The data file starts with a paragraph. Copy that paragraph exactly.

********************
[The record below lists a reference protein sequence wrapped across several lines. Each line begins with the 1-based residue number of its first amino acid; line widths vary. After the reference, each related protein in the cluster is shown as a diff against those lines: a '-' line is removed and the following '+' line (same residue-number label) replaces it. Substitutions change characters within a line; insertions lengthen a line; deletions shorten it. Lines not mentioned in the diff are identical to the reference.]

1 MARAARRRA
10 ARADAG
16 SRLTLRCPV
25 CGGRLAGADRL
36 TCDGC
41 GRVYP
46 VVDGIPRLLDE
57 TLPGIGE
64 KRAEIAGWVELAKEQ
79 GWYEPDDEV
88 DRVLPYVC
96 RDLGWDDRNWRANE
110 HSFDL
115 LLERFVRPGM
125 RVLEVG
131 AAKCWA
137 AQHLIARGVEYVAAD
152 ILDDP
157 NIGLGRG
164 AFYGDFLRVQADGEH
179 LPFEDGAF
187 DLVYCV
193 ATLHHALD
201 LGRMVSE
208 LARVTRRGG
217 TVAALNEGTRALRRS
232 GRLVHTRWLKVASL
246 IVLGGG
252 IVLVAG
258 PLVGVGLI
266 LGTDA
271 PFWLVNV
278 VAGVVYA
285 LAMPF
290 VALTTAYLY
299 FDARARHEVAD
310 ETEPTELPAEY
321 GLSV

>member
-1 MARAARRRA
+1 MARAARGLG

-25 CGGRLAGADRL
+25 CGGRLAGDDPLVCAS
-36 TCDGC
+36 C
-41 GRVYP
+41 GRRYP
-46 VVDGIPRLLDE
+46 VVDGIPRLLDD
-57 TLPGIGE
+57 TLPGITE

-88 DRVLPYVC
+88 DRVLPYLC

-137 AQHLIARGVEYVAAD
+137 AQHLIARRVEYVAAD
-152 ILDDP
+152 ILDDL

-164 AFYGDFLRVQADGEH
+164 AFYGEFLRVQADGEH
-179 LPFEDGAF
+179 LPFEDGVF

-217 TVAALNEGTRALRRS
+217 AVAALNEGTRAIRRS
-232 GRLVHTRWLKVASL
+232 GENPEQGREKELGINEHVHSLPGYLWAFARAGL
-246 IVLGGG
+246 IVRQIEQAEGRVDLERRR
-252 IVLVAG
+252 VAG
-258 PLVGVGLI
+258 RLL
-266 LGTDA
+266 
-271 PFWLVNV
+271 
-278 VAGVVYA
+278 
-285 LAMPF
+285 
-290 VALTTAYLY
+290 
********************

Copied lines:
[The record below lists a reference protein sequence wrapped across several lines. Each line begins with the 1-based residue number of its first amino acid; line widths vary. After the reference, each related protein in the cluster is shown as a diff against those lines: a '-' line is removed and the following '+' line (same residue-number label) replaces it. Substitutions change characters within a line; insertions lengthen a line; deletions shorten it. Lines not mentioned in the diff are identical to the reference.]